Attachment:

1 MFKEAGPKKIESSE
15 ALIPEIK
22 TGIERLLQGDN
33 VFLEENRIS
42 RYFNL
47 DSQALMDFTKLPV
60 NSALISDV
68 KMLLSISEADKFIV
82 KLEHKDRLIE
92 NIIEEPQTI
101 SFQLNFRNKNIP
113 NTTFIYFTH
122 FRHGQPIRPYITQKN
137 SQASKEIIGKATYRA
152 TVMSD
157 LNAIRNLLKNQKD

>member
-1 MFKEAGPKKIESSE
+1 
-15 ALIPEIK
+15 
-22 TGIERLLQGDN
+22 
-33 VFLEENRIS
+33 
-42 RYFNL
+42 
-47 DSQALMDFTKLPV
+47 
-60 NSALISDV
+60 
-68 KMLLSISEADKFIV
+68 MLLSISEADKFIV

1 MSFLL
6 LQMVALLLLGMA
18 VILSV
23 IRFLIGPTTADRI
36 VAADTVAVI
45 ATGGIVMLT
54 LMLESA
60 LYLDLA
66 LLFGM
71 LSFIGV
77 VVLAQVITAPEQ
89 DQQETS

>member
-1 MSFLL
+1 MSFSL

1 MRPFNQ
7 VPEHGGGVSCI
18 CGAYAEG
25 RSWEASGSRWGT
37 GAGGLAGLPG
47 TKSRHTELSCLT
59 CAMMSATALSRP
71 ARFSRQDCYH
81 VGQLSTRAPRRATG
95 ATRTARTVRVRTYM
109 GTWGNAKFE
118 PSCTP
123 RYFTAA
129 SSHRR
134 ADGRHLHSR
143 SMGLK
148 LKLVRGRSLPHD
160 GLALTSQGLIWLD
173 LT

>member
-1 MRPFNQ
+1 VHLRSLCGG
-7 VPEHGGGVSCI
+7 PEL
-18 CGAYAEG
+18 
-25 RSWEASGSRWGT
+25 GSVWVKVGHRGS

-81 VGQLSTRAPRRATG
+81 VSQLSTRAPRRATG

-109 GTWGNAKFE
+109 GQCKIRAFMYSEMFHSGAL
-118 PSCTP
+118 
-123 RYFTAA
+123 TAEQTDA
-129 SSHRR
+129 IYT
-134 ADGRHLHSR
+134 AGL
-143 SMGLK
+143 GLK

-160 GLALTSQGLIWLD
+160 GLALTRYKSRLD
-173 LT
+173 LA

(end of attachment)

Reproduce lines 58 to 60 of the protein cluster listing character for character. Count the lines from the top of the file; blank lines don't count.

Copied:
95 ATRTARTVRVRTYM
109 GTWGNAKFE
118 PSCTP